What is a Stitch-A-Long and 5 Reasons You Should Join One

A stitch-a-long is an online stitching event where everyone stitches the same pattern/design over a series of weeks or months. 

The stitch-a-longs (SAL/s) I will be talking about today are cross stitch ones, but many of the points I make here are related to all SALs such as quilting ones like Coffee Rings and Making Things runs.  

How long does a stitch-a-long last?

Some people run them for months/a full year. For example, Caterpillar Cross Stitch has one that has just started (Seas The Day) and its running for 9 months; until September 2020.

Or there is Tiny Modernist who has also just started one (Words to Live By) and that is running for a full year; until January 2020.

The reason cross stitch might appeal to you is that you can work on one project for a long time, so a long SAL like this would be perfect for you.

I’m the opposite though, and I love to actually finish a project quickly. I love that feeling of satisfaction you get once it’s done, and I can be pretty impatient.

So my SALs are short and sweet; usually between 6-8 weeks (My newest SAL is my Hello Spring one).

If you have just started your cross stitch adventure or you don’t have much time to cross stitch (working mum of 2 over here 🙋‍♀️), then this kind of SAL might be better for you.

How does a stitch-a-long work?

So every week you receive a part of the cross stitch pattern, usually through email, but some people offer the paper version too. And everyone who is taking part stitches together (of course you can take as long as you need though).

There also tends to be a group or community where you can share your progress. Mine is mainly my Facebook group, but we also have a hashtag to use on Instagram for those not on Facebook #hhmstitchalong

Are stitch-a-longs for beginners?

Short answer – yes.

But I would recommend checking if the pattern has any complicated stitches in before you start. You might also be slightly overwhelmed by a lager design if it is a long one, but SALs are always broken down into chunks so hopefully this will reduce those feelings.

I actually think a SAL is a great place for a beginner to be because you can talk to others about the exact pattern you are stitching and get any help you might need. This isn’t always possible when buying a kit or stitching a pattern you found on Pinterest.

5 reasons you should join a stitch-a-long

1. The community

This is the whole reason I started running SALs; so I could bring together a community of cross stitchers who all like stitching similar things.

My community has grown vastly to include all kinds of stitchers now, but this has only made the experience even better. Even if you don’t want to join one of my SALs I highly recommend joining my Facebook group if you are looking for a supportive and encouraging cross stitch community.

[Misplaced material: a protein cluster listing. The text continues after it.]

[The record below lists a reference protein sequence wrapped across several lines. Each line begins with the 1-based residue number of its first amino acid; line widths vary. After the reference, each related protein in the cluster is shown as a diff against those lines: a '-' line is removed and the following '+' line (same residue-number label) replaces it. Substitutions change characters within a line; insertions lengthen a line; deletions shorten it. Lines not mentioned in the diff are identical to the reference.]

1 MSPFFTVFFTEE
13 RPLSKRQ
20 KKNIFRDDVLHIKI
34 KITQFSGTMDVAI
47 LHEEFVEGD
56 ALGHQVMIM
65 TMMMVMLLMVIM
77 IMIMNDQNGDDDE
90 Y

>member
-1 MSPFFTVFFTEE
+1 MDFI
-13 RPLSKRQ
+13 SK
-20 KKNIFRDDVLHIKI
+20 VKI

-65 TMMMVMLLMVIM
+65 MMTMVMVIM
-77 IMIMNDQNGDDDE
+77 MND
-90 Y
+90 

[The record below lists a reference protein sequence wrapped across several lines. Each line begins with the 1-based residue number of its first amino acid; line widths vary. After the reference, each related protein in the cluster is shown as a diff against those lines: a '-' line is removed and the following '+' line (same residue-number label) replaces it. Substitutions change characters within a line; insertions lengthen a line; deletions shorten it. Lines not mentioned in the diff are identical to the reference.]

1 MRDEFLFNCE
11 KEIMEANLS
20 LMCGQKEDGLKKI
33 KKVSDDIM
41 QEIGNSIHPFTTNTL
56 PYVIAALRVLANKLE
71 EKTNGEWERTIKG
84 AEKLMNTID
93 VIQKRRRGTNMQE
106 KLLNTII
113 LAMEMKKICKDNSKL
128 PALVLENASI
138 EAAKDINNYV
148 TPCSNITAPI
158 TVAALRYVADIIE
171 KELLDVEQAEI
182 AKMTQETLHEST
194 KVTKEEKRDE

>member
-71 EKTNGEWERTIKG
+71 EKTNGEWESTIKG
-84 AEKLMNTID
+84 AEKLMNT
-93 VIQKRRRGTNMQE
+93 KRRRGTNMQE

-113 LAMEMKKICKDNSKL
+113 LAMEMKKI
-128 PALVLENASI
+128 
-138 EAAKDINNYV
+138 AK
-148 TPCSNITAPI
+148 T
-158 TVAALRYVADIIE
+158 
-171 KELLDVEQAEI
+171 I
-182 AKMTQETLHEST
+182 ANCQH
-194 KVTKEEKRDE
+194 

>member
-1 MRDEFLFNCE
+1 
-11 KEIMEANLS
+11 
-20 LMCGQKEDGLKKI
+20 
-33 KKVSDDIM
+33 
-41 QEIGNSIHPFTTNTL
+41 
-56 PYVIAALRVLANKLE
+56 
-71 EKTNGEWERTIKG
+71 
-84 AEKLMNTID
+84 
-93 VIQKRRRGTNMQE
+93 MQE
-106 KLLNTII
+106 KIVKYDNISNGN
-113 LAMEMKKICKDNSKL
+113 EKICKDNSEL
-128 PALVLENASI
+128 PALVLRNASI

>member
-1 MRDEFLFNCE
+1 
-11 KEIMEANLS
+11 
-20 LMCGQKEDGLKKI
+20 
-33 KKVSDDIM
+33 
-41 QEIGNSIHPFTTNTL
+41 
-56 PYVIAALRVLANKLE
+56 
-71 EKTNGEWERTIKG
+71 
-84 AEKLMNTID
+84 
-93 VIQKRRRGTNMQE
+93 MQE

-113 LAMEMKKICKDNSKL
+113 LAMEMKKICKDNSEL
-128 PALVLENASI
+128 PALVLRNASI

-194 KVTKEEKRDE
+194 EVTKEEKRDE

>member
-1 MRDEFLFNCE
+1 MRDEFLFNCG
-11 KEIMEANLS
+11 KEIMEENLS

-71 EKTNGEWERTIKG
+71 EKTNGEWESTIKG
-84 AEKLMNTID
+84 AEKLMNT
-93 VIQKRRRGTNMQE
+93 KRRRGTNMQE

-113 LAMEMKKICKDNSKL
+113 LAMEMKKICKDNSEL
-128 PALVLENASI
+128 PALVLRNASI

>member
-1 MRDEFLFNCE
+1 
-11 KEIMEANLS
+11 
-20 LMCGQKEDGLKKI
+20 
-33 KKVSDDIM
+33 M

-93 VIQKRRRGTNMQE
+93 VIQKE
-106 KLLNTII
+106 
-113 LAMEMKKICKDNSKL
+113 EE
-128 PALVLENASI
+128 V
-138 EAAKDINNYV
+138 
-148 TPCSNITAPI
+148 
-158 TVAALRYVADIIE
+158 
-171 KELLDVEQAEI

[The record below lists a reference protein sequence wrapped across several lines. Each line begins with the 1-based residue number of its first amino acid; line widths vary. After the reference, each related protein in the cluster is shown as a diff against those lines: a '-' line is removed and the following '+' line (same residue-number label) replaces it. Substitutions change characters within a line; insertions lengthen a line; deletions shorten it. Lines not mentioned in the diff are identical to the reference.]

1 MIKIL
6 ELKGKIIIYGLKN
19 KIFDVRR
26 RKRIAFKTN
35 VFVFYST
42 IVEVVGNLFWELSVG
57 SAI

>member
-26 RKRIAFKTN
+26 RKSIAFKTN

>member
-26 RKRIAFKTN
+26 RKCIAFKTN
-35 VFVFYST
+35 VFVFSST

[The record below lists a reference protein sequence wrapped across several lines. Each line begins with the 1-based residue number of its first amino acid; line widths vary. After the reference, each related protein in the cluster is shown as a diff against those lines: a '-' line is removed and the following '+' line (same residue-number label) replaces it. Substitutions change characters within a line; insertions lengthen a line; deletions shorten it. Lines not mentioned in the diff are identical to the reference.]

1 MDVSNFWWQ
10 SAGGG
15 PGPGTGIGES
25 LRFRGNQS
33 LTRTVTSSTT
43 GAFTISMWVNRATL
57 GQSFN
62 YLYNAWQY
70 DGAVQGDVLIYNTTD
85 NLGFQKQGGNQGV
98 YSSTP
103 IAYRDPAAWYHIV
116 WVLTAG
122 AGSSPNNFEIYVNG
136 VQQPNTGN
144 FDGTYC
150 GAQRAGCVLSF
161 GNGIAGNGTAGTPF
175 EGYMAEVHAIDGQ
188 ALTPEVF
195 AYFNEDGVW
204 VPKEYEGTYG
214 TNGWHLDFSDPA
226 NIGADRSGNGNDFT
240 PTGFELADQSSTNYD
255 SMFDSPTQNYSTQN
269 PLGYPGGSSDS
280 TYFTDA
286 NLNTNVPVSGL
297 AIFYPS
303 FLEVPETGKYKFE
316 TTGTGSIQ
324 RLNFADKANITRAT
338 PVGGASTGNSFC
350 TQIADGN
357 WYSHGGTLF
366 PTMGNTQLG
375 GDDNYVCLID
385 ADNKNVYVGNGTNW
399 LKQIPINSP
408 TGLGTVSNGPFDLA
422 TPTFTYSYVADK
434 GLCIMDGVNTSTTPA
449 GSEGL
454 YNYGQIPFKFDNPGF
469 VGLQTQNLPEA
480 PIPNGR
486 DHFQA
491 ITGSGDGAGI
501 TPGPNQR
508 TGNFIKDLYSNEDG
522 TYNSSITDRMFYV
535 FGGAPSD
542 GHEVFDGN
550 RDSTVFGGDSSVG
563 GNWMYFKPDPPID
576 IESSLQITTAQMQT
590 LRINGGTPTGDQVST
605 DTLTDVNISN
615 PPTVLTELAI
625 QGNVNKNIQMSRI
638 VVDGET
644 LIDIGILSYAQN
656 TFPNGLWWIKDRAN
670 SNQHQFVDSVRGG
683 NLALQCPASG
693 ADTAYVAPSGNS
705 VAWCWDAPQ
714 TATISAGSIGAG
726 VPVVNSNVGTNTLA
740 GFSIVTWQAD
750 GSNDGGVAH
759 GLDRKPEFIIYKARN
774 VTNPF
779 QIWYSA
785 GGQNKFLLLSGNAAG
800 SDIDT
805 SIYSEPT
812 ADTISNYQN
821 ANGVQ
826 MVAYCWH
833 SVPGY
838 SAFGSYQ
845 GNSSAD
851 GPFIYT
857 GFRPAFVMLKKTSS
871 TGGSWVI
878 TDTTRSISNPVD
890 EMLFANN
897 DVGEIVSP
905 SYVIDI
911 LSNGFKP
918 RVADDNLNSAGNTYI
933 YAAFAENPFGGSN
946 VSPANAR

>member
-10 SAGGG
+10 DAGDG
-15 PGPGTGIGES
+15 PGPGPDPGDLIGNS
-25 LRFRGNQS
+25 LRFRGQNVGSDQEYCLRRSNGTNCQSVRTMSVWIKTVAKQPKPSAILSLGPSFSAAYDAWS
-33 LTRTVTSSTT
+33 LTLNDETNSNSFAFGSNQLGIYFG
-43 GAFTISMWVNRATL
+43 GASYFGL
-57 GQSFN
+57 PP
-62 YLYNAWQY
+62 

2. To learn to cross stitch

Like I said a but further up, a SAL is a great place to learn to cross stitch.

My Hello Spring SAL is perfect for beginners because it only has whole cross stitches and a small amount of easy back stitching. It’s only running for 6 weeks so it is a manageable size and I even give you the choice of 2 colour palettes!

3. To keep you motivated to finish a project

If you are someone who feels guilty for never finishing a project then a SAL is great because it gives you a time frame for stitching, and seeing everyone else’s progress on it will give you the motivation to get yours done.

FYI – I never feel guilty for leaving a project unfinished and you shouldn’t either (if you’re not loving it then why stitch it?), but I know some of you hate to leave things unfinished and a SAL can help keep you accountable.

4. For the surprise!

If you are someone who loves surprises and cross stitch then you were made to take part in a SAL. It’s so exciting waiting for the next part of the pattern to be released and trying to guess what will be next.

5. Because you don’t know what to stitch next

There are so many patterns out there in the digital world that it can be hard to decide what project to stitch next. A SAL kind of takes that decision away. You don’t need to decide if you love the pattern before hand or when you will stitch it – the person running it does all that for you!

(BTW I actually do let you see the pattern beforehand if you would like to. Just for those of you who don’t like surprises 🤣)

I hope I have convinced you to join a SAL! Or maybe I’ve convinced you that they’re not for you and that’s OK too. Like I said before, we shouldn’t be stitching something that we don’t love.

hello-spring-stitch-a-long-graphic

Extra links and resources

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